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We have been so busy in our room the last two weeks. Fractions, fractions, everywhere! Fifth grade has learned to add, subtract, multiply and divide fractions. They have also learned how to round fractions, use their knowledge of equivalence to compare fractions and change fractions into decimals. The students have been hard at work helping each other solve problems in class, and learn how to explain their problem solving process in writing.
Today has been a fun, pancake and bacon filled day, but I managed to STILL sneak fractions in to the party. Before we began cooking up our breakfast, students had to mathematically figure out how many slices of bacon each student could have. We then doubled (and then some) our pancake recipe to make sure everyone could get three pancakes. Your children will be coming home today VERY stuffed.
We also presented our poem “Jabberwocky” to the school during an assembly on the soccer field. We have been working on it for over a month now, so it is nice to see it finally culminate in a presentation to the other students. I know the class loves it, but is very ready to move on to something new!
In reading we are finishing our group books and will be having a concluding meeting when we return from break to discuss them. Once we return we will be moving on to having mini-lessons in language arts during that time, and meeting a few times a week independently in book club groups.
When we return from break, we will be moving on to our next block; Geography!
This week in math we are learning all about multiplying fractions. Students also learned how to use a “shortcut” and reduce the fractions before multiplying them, making it quicker and easier to solve. We are going more slowly on fractions then initially anticipated, but I would rather do this to ensure the students have a solid foundation before moving on to decimals.
In our math story, a gnome sacrificed his powers from Multi and Divisor, in order to teach them a way to divide and multiply fractions at the same time (which is how we learned about the “shortcut”. It seems our heroes all have what they need to taking on the powerful Sir Fractal and his inhuman army. Despite some students claiming they felt “too old” for our stories, the delight on their faces when I told the stories this week made it evident that was not the case!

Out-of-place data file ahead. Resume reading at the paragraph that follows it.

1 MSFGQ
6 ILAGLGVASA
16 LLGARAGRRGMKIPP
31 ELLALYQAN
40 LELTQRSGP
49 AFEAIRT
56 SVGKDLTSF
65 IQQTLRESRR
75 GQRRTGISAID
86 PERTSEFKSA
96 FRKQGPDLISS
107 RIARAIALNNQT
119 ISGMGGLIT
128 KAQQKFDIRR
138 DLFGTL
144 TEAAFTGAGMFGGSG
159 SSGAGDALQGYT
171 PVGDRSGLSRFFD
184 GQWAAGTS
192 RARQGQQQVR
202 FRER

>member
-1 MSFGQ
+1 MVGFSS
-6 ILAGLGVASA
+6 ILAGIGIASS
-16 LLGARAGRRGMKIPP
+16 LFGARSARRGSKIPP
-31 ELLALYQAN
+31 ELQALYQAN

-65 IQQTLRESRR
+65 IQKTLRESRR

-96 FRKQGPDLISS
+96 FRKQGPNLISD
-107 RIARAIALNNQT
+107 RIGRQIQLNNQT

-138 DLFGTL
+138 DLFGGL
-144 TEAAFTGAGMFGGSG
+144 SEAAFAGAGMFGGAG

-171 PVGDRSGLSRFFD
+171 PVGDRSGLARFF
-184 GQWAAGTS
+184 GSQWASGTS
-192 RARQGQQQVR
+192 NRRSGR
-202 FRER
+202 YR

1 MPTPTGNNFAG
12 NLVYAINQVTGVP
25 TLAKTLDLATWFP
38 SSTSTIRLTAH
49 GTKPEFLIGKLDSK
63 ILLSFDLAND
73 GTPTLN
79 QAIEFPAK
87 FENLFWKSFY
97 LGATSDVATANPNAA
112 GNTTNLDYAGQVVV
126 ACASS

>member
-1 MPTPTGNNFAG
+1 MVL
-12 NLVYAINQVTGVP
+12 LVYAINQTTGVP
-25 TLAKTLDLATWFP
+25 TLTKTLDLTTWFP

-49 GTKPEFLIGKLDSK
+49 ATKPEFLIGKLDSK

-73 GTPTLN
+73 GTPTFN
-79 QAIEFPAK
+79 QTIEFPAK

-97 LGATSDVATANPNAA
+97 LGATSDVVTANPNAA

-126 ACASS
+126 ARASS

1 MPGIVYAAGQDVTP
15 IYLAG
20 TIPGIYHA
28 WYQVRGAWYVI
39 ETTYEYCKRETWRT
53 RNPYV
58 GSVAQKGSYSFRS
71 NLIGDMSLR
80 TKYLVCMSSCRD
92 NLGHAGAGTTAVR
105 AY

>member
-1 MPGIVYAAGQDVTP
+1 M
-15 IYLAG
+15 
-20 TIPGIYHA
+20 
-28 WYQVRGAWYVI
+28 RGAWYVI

Reading groups continue to meet and we are having wonderful, engaging discussions during this time. The instrument schedule has been finalized, so starting next week the students will have a much clearer picture of when their individual lessons are.
This week we began our first math block of the year, looking at fractions. It is exciting but bittersweet, as this will be the last year of the Addie and Minar stories for our class. In the story, Addie is tapped into a strange and mysterious power that calls to her. She is told by a mysterious witch that it will be one of the keys to defeat that Fractonians. A luminescent butterfly draws her to a secret room in the Fractonian castle, where she discovers an ancient weapon; the butterfly sword. This ties into exactly what we are learning in class, which is the butterfly method! It is a trick using multiplication to easily convert unlike denominators to like denominators in order to make adding and subtracting quick and fun. Today we touched on multiplying fractions and will continue this, as well as dividing fractions, next week.
In math class the students are continuing to practice the skills they are learning in Main Lesson. We have been focusing on reducing fractions, and have been tying this into bean bag work in circle as well.
In reading two small groups are meeting a day, with the exception of Wednesdays, to review their assigned chapters, answer questions in their packets, and discuss their reading. The green group had a great discussion yesterday about what words belong in the dictionary and which don’t, and who gets to make this decision. It was interesting to see how divided the group was on their answer.
We are on the last chapter of Bridge to Terrabithia. It is very emotional book (I have been so proud that I have not cried in class reading it…yet) and has brought up wonderful discussions about life, death and friendship. By next week we should be beginning our next read aloud!
This week was our final week of botany. We continued looking at the lower order and higher order flowering plants, only to discover the names given to them; Monocotyledons and Dicotyledons. The class learned the differences between the two, and how to identify them based on their flower petals, leaves, and root systems. Today for their final assessment, each table was given a flower picked from our garden at COS. Students had to identify whether the flower was a monocot or dicot, and then explain their reasoning through an essay.